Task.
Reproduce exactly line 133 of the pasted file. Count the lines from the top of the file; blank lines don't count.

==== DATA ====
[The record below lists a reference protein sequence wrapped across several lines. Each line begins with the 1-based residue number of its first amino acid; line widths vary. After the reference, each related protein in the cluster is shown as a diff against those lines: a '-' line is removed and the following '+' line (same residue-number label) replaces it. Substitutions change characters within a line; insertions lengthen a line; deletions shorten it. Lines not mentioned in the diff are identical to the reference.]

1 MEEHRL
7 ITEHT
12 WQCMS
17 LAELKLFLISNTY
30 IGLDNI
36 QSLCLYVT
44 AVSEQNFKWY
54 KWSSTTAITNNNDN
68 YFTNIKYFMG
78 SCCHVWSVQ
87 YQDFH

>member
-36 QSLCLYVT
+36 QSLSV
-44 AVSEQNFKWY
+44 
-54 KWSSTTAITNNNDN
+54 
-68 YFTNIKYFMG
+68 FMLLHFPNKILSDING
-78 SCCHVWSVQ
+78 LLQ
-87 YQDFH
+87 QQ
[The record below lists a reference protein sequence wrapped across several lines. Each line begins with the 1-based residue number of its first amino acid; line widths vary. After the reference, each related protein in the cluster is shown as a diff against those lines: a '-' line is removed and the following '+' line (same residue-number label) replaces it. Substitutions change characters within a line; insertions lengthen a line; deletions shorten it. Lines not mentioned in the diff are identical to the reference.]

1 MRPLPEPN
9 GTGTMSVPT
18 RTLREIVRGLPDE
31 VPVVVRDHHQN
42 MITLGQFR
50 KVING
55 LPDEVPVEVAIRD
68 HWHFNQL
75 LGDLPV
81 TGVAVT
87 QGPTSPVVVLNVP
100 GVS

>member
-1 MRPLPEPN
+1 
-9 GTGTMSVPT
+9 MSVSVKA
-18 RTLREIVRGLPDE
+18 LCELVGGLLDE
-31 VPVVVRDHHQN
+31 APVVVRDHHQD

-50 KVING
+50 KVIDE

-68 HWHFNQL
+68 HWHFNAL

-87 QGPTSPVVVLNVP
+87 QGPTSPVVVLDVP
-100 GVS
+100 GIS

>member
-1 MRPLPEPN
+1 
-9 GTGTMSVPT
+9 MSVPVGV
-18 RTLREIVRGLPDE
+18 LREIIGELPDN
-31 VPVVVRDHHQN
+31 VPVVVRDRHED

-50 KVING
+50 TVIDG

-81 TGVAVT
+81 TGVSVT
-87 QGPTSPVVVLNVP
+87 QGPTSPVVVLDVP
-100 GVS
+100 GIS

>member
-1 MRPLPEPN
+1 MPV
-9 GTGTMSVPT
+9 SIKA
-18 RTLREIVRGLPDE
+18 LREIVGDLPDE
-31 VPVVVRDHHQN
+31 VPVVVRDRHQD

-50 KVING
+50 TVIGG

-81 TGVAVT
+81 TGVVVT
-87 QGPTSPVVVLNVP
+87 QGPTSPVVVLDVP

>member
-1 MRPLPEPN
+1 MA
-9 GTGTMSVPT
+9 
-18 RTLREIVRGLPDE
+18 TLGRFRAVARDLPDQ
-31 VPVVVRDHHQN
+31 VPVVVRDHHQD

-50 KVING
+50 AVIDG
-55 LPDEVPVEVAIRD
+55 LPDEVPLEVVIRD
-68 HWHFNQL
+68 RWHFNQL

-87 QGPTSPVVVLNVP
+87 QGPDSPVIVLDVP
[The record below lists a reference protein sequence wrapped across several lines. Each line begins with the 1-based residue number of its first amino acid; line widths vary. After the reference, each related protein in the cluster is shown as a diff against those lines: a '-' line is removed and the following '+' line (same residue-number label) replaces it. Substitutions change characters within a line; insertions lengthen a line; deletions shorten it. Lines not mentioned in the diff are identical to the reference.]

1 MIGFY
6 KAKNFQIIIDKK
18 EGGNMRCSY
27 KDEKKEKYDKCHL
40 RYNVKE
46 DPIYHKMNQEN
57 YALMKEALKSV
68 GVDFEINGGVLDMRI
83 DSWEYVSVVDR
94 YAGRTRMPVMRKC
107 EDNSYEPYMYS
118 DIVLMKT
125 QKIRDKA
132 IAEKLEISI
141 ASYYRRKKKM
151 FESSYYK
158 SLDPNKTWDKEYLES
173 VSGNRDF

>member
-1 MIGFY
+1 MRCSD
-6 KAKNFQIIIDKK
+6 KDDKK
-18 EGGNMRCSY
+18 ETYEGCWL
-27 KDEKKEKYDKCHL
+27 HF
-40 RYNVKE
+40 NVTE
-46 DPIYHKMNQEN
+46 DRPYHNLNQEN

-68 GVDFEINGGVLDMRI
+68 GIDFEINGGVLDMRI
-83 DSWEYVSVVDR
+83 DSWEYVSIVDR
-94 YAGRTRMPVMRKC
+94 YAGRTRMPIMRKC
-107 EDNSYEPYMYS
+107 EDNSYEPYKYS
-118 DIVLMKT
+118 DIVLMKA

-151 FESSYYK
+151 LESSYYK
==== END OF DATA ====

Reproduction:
-40 RYNVKE